It has been so long since I read something that pulled me in a deeply and quickly as this did, immersing me in the small Norwegian village of Buntagen in 1880.  The story of dismantling the village’s stave church – including its two bells with their long history – is ultimately a tragedy as the hand of fate twists and turns.  Kai Schweigaard, the village’s energetic young pastor, is excited for a modern new church – one large enough to hold everyone and insulated enough not to freeze them to death – and to bring the villagers into the modern world.  Astrid Henke, the daughter of one of Buntagen’s prominent but struggling farming families, dreams of travel and life outside of her village but longs to preserve the sister bells in the church, donated centuries before by her family.  With the arrival of Gerhard Schönauer from Dresden to oversee the church’s transport, a love triangle emerges with the protection of the bells at its heart.  Best of all: this is the first in a trilogy, with the second book being released in translation in March 2022.

3. Americanah (2013) – Chimamanda Ngozi Adichie
I read three books by Adichie this year and Half of a Yellow Sun, her novel about the Biafran war, could have just as easily made this list.  But Americanah edged it out, with its humour and wry observations of the lives of two young Nigerians and the lives they make – or struggle to make – in America and England and the draw they feel for their corruption-ridden homeland.  Superb.

2. A Suitable Boy (1993) – Vikram Seth
A joy of a book, which is good because, at almost 1500 pages, I spent a long time reading it.  The central story of Lata Mehra and her suitable – and unsuitable – suitors is full of Austen-esque delights; her mother could challenge Mrs Bennet with all her flutterings, but is happily made of sterner stuff when action is needed.  Lata’s romantic storyline is contrasted with the far darker one of Maan, a relation by marriage, who finds himself entangled in the heady politics of post-partition India, as well as a passionate romance and shocking crime. Judicious editing could have made this even better but I adored the massive cast of well-rounded characters, the detailed sense of time and place, and the absorbing human dramas, large and small.

1. The Great Fire (2003) – Shirley Hazzard
This artful book – Literature with a decidedly uppercase L – is so gracefully written and so thoughtfully constructed that I found it hard to read anything after it for a long time.  It tells the story of Aldred Leith, a war veteran in his early thirties, who is now writing about his experiences of travelling through China after the end of the war.  Billeted in Japan with an awful Australian officer, Leith forms a friendship with the officer’s teenage children and soon – to his discomfort – falls in love with the daughter, Helen.  This sounds very simplistic and tawdry but it is a book about people learning to live – again, in Leith’s case, or for the first time, in Helen’s – in a new world and after much loss.  The writing is extraordinarily beautiful and the story both thoughtful and compassionate.  It’s a novel that needs to be read slowly, with attention and emotion, and I’m glad I was able to give it both.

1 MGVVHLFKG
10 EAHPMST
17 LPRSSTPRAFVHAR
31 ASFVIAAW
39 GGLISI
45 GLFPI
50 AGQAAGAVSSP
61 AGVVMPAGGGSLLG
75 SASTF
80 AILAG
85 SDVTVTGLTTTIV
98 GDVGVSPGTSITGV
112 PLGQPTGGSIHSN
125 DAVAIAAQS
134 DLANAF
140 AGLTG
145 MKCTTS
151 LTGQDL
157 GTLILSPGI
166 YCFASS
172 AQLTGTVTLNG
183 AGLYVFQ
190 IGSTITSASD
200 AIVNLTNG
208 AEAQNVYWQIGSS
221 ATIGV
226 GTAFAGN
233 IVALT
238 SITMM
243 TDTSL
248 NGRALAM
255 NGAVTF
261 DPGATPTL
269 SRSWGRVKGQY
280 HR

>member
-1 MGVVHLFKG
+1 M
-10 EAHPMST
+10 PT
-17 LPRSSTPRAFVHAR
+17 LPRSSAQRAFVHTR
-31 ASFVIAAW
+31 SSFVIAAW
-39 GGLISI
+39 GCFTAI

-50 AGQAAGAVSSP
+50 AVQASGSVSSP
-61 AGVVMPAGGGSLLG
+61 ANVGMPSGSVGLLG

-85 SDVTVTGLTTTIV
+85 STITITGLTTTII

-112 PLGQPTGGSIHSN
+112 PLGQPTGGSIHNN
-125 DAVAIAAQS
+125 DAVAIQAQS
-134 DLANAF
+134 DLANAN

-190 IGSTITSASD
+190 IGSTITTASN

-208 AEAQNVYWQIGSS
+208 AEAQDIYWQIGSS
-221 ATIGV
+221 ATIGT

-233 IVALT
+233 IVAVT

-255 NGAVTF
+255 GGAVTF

badge-4Library Loot is a weekly event co-hosted by Claire from The Captive Reader and Sharlene from Real Life Reading that encourages bloggers to share the books they’ve checked out from the library. If you’d like to participate, just write up your post-feel free to steal the button-and link it using the Mr. Linky any time during the week. And of course check out what other participants are getting from their libraries.

We made it!  2021 is almost at an end and, I think we can all agree, good riddance.  I am seeing out the final days of this year very, very quietly.  I’m off work (hurrah) but between the explosion in Omicron cases and the icy cold snap we’re experiencing here, spending lots of time at home reading seems like the best plan.

Cordelia Underwood, or the Marvelous Beginnings of the Moosepath League by Van Reid – I revisited Nancy Pearl’s Book Lust books recently and this comic novel, set in late 19th Century Maine, sounded delightful: When the young, beautiful, redheaded Cordelia Underwood inherits a parcel of land from her seafaring uncle, it sets in motion a chain of events that leads to the unearthing of a family secret two centuries old. Cordelia soon crosses paths with Mister Tobias Walton and finds herself aided in her quest by the warmhearted gentleman, who has never heard of an adventure he isn’t eager to join. Together with his hapless trio of friends, the Moosepath League, they embark on an entertaining and audacious adventure.

Eternal Boy by Matthew Dennison – a well-reviewed biography of Kenneth Grahame.

The Republic of Love by Carol Shields – I needed prompting from Book Lust to finally pick up this CanLit classic.

Mornings on Horseback by David McCullough – Another Book Lust find, this is a biography of Teddy Roosevelt, which is focused on his youth.

The Whispers of War by Julia Kelly – Kelly’s The Last Garden in England pulled me out of a reading slump earlier this year so I’m looking forward to this WWII-era story of three friends.

150 Glimpses of the Beatles by Craig Brown – I haven’t watched Get Back yet but picked this up to whet my appetite for all things Beatles-related.

What did you pick up this week?